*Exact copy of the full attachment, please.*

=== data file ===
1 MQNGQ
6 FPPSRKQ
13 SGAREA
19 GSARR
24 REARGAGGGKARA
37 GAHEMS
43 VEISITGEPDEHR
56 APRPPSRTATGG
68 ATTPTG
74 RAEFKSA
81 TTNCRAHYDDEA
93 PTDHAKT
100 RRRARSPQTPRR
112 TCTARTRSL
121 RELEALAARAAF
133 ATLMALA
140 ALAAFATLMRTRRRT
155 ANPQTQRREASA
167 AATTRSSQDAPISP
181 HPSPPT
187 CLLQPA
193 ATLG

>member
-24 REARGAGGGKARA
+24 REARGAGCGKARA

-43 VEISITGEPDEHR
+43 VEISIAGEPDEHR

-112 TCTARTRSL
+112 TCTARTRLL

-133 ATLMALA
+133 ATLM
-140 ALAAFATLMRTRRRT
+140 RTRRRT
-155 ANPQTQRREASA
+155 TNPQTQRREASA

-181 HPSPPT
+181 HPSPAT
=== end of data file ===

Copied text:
1 MQNGQ
6 FPPSRKQ
13 SGAREA
19 GSARR
24 REARGAGGGKARA
37 GAHEMS
43 VEISITGEPDEHR
56 APRPPSRTATGG
68 ATTPTG
74 RAEFKSA
81 TTNCRAHYDDEA
93 PTDHAKT
100 RRRARSPQTPRR
112 TCTARTRSL
121 RELEALAARAAF
133 ATLMALA
140 ALAAFATLMRTRRRT
155 ANPQTQRREASA
167 AATTRSSQDAPISP
181 HPSPPT
187 CLLQPA
193 ATLG

>member
-24 REARGAGGGKARA
+24 REARGAGCGKARA

-43 VEISITGEPDEHR
+43 VEISIAGEPDEHR

-112 TCTARTRSL
+112 TCTARTRLL

-133 ATLMALA
+133 ATLM
-140 ALAAFATLMRTRRRT
+140 RTRRRT
-155 ANPQTQRREASA
+155 TNPQTQRREASA

-181 HPSPPT
+181 HPSPAT